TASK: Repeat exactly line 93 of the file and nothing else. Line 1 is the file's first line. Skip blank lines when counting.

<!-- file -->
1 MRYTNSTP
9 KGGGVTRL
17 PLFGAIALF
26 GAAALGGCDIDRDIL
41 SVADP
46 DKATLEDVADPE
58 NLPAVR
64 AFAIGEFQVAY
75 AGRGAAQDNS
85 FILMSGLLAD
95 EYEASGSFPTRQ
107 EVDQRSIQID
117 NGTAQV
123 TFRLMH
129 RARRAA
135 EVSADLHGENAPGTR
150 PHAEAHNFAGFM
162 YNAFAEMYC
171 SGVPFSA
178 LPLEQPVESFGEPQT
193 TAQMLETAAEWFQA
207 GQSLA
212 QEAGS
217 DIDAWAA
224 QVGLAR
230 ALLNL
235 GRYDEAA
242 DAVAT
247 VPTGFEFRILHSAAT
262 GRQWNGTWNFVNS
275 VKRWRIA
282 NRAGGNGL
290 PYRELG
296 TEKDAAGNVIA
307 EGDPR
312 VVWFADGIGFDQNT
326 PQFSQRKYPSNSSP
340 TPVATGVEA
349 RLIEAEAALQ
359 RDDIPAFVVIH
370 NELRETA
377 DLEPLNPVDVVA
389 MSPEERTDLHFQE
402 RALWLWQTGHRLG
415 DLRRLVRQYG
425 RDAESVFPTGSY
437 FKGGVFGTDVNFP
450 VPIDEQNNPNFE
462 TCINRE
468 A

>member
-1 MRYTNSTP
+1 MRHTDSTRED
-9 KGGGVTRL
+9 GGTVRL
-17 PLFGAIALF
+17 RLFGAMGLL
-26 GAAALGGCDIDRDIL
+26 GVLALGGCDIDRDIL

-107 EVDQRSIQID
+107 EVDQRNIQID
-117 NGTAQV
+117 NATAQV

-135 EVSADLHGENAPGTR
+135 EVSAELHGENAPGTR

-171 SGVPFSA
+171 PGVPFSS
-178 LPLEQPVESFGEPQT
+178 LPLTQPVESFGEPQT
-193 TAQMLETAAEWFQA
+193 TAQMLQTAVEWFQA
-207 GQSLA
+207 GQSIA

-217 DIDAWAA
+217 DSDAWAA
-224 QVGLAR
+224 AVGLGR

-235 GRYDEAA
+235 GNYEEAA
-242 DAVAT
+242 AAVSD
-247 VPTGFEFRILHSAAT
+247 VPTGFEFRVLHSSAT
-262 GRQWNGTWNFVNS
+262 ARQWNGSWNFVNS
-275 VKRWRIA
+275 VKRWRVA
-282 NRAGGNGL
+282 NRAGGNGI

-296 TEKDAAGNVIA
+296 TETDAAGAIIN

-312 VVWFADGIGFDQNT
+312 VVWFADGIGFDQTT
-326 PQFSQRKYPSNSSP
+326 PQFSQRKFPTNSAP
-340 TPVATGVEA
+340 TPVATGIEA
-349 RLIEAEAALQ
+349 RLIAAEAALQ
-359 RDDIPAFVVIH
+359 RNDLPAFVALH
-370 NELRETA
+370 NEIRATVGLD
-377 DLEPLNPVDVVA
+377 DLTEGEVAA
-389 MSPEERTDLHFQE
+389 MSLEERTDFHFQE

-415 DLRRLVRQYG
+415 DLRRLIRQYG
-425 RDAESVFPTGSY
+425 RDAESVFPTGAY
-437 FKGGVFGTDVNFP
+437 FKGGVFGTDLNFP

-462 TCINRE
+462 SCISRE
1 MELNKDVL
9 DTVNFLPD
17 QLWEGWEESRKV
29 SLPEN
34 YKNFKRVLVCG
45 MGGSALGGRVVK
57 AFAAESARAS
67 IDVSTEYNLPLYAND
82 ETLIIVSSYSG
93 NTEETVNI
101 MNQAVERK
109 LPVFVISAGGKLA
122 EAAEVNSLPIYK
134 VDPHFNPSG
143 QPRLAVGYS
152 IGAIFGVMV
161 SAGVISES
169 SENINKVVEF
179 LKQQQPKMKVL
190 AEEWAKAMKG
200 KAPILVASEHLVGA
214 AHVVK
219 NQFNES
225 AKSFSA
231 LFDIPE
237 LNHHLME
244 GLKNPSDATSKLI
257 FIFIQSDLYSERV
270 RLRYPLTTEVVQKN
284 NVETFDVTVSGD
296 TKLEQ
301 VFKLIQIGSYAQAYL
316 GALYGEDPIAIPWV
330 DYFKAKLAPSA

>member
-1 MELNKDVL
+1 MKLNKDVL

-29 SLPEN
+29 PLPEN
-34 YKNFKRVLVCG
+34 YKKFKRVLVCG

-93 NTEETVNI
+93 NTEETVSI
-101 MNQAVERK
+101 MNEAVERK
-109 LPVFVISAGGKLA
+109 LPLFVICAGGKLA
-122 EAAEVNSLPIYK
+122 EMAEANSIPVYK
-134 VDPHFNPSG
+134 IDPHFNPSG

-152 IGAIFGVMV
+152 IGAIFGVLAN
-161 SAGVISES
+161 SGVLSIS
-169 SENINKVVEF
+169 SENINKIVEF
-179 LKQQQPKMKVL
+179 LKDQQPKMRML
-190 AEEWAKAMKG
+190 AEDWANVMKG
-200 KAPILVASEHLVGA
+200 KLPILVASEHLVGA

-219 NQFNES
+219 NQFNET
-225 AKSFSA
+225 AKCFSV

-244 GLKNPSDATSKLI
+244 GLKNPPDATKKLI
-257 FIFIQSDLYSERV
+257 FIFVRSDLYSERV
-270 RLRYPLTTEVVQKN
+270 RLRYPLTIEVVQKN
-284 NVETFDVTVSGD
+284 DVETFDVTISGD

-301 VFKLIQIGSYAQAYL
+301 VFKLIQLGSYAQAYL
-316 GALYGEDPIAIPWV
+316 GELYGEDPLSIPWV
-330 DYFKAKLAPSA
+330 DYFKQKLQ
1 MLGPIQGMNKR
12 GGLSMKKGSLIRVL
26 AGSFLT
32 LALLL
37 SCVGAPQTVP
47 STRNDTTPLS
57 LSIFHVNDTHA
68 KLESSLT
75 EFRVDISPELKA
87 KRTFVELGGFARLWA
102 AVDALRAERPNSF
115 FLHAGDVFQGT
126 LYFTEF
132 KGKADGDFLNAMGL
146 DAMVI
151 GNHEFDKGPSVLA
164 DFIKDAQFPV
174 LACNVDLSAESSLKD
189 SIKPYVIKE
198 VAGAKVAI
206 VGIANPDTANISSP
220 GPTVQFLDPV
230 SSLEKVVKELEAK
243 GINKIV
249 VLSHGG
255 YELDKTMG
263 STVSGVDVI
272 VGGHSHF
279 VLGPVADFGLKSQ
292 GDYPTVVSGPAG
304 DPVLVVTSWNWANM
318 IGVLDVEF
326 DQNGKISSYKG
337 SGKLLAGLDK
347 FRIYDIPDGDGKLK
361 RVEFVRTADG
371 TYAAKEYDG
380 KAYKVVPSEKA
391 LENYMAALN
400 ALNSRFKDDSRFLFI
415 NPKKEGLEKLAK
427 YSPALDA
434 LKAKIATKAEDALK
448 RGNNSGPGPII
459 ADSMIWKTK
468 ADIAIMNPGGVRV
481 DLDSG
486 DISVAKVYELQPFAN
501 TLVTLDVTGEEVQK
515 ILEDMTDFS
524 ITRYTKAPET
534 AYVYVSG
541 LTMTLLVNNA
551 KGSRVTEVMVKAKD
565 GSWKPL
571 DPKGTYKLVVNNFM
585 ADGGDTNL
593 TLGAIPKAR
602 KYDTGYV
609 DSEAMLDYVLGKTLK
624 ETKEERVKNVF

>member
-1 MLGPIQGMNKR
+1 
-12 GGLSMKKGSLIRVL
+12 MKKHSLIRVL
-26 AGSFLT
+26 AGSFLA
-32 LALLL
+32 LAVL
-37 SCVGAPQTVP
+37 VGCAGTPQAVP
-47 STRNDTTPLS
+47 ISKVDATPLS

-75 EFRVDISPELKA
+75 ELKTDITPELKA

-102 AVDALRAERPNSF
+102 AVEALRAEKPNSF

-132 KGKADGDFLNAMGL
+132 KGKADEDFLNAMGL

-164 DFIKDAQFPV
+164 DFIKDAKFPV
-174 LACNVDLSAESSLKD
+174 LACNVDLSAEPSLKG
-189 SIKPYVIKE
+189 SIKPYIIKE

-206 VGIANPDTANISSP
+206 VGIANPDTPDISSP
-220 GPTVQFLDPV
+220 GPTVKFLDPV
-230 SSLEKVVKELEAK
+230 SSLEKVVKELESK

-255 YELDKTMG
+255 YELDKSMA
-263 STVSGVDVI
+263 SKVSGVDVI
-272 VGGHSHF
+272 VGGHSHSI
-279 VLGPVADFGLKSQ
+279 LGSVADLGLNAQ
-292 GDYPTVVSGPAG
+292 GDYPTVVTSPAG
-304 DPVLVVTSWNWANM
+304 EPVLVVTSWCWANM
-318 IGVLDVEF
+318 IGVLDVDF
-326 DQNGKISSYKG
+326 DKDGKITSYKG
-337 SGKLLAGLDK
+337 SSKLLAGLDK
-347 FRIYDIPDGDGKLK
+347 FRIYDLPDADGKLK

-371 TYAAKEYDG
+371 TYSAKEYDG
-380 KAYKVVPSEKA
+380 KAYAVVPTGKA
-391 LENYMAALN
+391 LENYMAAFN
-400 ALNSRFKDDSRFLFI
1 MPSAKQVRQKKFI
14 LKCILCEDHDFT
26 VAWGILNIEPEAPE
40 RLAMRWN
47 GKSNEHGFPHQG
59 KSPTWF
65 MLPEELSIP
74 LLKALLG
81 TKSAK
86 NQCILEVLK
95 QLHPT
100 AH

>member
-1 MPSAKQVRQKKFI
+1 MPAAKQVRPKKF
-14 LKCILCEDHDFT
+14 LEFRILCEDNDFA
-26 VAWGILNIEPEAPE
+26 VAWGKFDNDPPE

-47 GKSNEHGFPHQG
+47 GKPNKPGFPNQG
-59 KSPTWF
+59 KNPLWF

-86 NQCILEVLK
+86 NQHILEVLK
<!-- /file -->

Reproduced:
+312 VVWFADGIGFDQTT